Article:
SALT LAKE CITY — Some of the biggest corporations in the country and well-known Utah businesses are throwing their support behind the Amendment Three fight.
The deadline to file amicus briefs with the court was midnight Wednesday and dozens got the paperwork in. Among the Utah businesses that filed amicus briefs are Xmission and Tony Caputo’s.
“There’s an impression about Utah’s culture that can sometimes send people away,” said Pete Ashdown, president and founder of Xmission.
Overstock.com and CEO Patrick Byrne spent more than $10,000 to fund an amicus brief representing 46 companies, which include big names like Facebook, eBay, Starbucks and Google.
Their argument for filing is Utah’s ban on same-sex marriage hurts their ability to attract talented employees.
“Overstock is a rainbow-friendly workplace and we’re proud of it,” said Stormy Simon, co-president at Overstock.com.
In the 50 page brief, the companies state:
“Equality for LGBT employees matters to heterosexual employees as well…The mandate in Utah, Oklahoma, and other states requires that we single out colleagues with same-sex partners and treat them as a separate and unequal class as compared to employees with heterosexual partners when dealing with state marital benefits…This mandate upsets our business philosophy and prevents our companies from reaching our full economic potential because it dissuades those employees from living and working in the jurisdictions where we do, or want to do, business.”
The 46 employers are among the long list of organizations who also filed amicus briefs. From Alliance for a Better Utah to the ACLU, Equality Utah and the Pride Center, their argument is the law hurts the integrity of the family, which the state disagrees.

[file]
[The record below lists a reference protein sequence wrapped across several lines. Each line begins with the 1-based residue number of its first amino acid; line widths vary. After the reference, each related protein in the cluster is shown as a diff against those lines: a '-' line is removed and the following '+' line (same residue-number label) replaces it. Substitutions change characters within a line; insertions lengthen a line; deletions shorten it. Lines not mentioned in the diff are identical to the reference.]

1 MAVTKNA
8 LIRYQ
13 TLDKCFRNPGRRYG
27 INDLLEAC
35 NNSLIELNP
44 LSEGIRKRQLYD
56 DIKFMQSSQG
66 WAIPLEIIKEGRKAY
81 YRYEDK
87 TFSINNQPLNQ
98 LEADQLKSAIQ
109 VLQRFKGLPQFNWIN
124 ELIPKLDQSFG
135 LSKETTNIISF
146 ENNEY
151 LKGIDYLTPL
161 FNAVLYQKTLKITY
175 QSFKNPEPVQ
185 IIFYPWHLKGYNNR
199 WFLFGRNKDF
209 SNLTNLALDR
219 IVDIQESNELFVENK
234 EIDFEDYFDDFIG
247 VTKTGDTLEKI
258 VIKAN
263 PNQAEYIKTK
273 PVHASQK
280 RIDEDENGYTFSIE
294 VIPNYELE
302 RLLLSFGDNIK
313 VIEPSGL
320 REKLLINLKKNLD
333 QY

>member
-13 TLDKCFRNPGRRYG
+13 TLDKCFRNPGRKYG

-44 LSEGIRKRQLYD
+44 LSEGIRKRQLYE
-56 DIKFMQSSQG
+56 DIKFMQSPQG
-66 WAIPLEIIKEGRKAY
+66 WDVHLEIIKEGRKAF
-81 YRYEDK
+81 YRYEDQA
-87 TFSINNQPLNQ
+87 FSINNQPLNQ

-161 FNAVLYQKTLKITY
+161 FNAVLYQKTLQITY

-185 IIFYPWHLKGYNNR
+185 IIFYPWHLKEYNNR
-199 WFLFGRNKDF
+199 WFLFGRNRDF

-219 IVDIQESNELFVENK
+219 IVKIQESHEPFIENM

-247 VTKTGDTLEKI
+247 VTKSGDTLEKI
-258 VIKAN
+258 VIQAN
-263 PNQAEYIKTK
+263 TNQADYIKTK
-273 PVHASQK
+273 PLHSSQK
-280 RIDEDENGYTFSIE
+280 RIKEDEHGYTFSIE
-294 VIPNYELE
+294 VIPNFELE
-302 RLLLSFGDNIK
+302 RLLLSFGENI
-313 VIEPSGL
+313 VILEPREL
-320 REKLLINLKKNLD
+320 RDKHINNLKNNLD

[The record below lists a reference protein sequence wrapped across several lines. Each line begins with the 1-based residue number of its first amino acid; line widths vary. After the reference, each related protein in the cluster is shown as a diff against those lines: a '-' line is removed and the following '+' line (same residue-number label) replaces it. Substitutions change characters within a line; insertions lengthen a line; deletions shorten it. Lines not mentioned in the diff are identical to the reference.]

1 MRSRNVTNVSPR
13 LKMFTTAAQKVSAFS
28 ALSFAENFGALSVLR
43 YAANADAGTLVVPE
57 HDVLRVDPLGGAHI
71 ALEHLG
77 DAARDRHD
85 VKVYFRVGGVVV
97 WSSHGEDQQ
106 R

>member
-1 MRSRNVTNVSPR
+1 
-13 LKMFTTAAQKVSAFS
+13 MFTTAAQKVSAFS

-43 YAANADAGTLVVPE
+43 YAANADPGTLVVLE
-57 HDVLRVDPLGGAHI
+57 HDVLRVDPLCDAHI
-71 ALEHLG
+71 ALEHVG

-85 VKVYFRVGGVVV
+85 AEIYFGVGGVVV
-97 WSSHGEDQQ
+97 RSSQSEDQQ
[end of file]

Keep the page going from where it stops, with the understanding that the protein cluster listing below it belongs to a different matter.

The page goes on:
The state’s opinion is that same-sex marriages hurt children.
As part of the filing from Equality Utah and the Utah Pride Center it states:
“The law in question makes it even more difficult for the children to understand the integrity and closeness of their own family and its concord with other families in their community and in their daily lives.”
Some of the briefs include statements from children raised by LGBT parents.
“I’m not sure it’s a fight about gay marriage as much as it is about equality,” Simon said. “We have to remember women as we sit here today. There was a time we would not be able to vote. There was a time when African Americans drank from different water fountains. This is a time that gay people are discriminated against, and it’s really important we change the times.”
There were 16 amicus briefs filed in support of the plaintiffs in the Amendment 3 case.